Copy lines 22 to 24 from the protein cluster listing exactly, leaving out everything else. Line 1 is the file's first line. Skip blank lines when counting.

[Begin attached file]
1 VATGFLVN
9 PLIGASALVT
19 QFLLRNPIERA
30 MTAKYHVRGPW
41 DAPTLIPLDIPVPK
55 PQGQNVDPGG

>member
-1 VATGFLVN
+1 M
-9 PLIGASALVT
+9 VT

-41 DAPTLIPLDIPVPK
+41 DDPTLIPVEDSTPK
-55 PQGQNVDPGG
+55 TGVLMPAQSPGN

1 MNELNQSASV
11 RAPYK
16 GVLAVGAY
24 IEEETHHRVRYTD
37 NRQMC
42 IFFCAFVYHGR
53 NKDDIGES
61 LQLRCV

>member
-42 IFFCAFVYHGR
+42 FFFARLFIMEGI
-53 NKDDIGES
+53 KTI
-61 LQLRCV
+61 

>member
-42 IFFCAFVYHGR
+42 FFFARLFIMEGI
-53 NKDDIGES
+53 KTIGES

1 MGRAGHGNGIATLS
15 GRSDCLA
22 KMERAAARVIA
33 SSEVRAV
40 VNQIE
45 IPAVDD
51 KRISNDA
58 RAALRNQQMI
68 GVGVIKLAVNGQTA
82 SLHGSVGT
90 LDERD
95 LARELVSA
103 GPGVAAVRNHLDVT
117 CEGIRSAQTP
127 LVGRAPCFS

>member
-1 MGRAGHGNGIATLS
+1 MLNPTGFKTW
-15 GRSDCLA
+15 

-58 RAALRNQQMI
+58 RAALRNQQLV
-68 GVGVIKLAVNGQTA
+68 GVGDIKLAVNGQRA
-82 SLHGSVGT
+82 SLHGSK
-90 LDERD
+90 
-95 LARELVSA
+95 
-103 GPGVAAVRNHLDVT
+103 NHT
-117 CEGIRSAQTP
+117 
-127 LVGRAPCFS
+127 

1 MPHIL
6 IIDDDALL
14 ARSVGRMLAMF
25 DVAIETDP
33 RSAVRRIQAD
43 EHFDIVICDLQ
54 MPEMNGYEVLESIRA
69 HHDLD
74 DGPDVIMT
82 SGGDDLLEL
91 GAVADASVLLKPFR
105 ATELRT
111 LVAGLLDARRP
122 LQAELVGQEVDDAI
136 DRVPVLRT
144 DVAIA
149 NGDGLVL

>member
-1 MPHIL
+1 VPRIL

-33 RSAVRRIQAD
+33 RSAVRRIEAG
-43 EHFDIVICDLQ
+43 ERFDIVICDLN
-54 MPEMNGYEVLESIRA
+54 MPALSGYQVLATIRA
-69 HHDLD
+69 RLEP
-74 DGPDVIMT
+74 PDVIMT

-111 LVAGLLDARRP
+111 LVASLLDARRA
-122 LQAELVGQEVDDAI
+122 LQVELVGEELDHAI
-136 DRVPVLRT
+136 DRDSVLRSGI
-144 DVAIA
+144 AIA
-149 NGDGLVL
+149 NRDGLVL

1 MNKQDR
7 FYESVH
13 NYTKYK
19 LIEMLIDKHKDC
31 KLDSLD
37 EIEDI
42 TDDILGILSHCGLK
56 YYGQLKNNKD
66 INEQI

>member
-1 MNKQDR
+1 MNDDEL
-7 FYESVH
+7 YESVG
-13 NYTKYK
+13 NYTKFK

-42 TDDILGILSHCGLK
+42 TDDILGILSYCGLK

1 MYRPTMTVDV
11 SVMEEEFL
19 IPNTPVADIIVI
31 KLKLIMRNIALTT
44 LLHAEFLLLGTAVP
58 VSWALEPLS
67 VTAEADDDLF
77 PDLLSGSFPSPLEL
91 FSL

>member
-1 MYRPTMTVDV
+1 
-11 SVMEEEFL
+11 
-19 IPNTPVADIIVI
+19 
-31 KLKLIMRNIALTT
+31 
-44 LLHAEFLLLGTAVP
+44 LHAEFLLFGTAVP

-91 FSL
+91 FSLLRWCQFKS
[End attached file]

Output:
53 NKDDIGES
61 LQLRCV

>member